The eyes of the nation turned to U.S. Sen. Josh Hawley over the holidays when he became the the first senator to announce an objection to the certification of presidential electors.
But the eyes of local politicos turned instead to his home-state colleague, Missouri’s senior senator.
How would Roy Blunt — up for re-election next cycle, with a primary threat looming — respond to Hawley’s move?
Blunt and Hawley are not the first two same-state, same-party senators to experience tension.
Indeed, any Blunt-Hawley strain pales in comparison to other recent intra-party Senate rivalries.
In 1999, after New Jersey Sen. Frank Lautenberg scolded fellow Garden State Sen. Bob Torricelli at a private Senate Democratic luncheon for telling a reporter he felt closer to the state’s Republican governor than to Lautenberg, Torricelli screamed, “You’re a f***ing piece of s**t!” and “I’m gonna cut your balls off!”
Soon thereafter, sick of feuding with his counterpart, Lautenberg decided to retire in part due to his hatred of the Torricelli, according to a Jason Zengerle obituary eulogizing Lautenberg.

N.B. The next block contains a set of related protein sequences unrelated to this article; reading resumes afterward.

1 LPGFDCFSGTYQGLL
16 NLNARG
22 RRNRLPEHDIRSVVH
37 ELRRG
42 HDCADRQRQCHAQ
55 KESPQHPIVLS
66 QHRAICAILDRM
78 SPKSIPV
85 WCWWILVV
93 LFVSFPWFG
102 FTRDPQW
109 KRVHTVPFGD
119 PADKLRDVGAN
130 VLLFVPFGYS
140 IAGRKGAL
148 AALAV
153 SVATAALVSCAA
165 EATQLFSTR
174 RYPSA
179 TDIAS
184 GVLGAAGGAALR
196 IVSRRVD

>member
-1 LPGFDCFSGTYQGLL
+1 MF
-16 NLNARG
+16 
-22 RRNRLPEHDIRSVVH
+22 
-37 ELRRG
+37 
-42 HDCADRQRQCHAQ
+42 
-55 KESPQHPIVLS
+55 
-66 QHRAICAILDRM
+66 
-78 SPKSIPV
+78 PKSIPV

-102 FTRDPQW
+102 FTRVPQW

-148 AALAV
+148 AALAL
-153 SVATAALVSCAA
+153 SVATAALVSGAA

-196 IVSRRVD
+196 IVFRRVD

A more recent and perhaps closer analog would be Texas Sens. John Cornyn and Ted Cruz.
Soon after his election to the Senate in 2012, Cruz riled the Republican base — and built a national profile — by vowing to leverage a government shutdown to force President Barack Obama to sign a repeal of the Affordable Care Act, despite the fact that Obama would have sooner made John Edwards his Special Adviser on Unintended Pregnancy Reduction.
Like any reasonable observer, Cornyn knew Obama would veto any Obamacare repeal and that Congress would sustain it. He joined then-Speaker John Boehner and other leading Republicans to try and rein Cruz in before Cruz spearheaded a politically disastrous government shutdown for which Republicans would be blamed.
Things went as Cornyn had predicted, and yet Cruz was the one who walked away from the train wreck as the poster boy of the then-ascendant Tea Party, and a rising 2016 presidential candidate.